Hill Training Increases Performance And Muscle Fitness

Yentl Barros |


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This article originally appeared on Polar.


Incorporating hill training into your running plan will take your running to the next level. Here are four reasons why.

You’ve seen it in the movies.

The hero prepares to face his adversary and speeds through a 2-minute training montage. At the end of the montage, he sprints up the stairs or up a steep hill, turns to face the world and throws his arms in the air – panting and victorious.

When you’re preparing to face your antagonist – say, your first 10K run or a half marathon – you should do the same. Here are four reasons why you should be like your favourite Hollywood underdog and incorporate hill running into your training plan.


1. Hill training improves general endurance and speed

Adding variety to your training is always good. Hill training forces your muscles to work differently and disrupts your body’s homeostasis.

Hill repeats add strength and intensity to your training. Also, maximising oxygen uptake is easier up a hill than on an even-levelled track.

When you add hill training to your running schedule, keep in mind that introducing training changes will be hard on the muscles. You should take time to recover, even when your heart rate remains in the general endurance area.


2. Running on uneven terrain makes muscles develop more naturally

It is also a good idea to do some hill training on rough terrain, for natural hill variety.

Running on roads and level surfaces places a monotonous strain on your legs and your musculoskeletal system will not develop as optimally as on uneven terrain.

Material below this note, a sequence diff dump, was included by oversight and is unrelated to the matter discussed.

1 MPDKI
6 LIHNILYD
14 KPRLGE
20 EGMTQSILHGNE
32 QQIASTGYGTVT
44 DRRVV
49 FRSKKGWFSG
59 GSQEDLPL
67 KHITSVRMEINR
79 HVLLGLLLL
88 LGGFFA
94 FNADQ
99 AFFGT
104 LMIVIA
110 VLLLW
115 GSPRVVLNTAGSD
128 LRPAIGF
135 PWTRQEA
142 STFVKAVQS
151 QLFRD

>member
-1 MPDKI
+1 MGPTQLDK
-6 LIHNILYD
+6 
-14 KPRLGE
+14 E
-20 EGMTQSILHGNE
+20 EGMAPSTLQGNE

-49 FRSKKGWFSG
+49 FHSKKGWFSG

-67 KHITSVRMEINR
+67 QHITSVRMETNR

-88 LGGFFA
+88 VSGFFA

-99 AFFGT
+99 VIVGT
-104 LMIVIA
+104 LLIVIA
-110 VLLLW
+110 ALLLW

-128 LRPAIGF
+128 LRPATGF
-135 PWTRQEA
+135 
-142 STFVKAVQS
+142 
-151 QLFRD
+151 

Uneven terrains are gentler on the feet than long stretches of uniform terrain.


3. Hill training is the perfect opportunity to improve running-specific muscle strength

There are various ways to improve muscle strength. One of the most important ingredients of long-term progress is varying the stimulation.

Hill training in particular is a great way to increase strength in the muscles you need for running. You’re working against gravity, forcing your muscles to work differently from what they’re used to.

But you’re still running.

When you improve strength through hill work, keep repeats rather short to avoid the high levels of lactic acid. Try doing 20–50 metre repeats, alternating between hard and moderate repeats.

Remember: a relaxed running technique leads to better results.\


4. Hill training improves your running efficiency

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If you learn to run hard comfortably uphill, your running economy on an even-levelled track will obviously improve greatly.

Also, if you know that your event track will have hilly sections, during the race is not the time to start preparing for them. You should prepare the body, the muscles and the mind by training in racetrack conditions before you put your race bib on.

If you incorporate hill training to your training, you’ll breeze over the hills that come your way.



Remember to pay attention to a good, relaxed running technique during hill training.
Start with small doses since training changes will easily overexert your muscles.
Unlike our hero in the movies, don’t stop running when you reach the top. By jogging downhill between repeats, you will keep your muscles active and boost recovery.


This article originally appeared on Polar.



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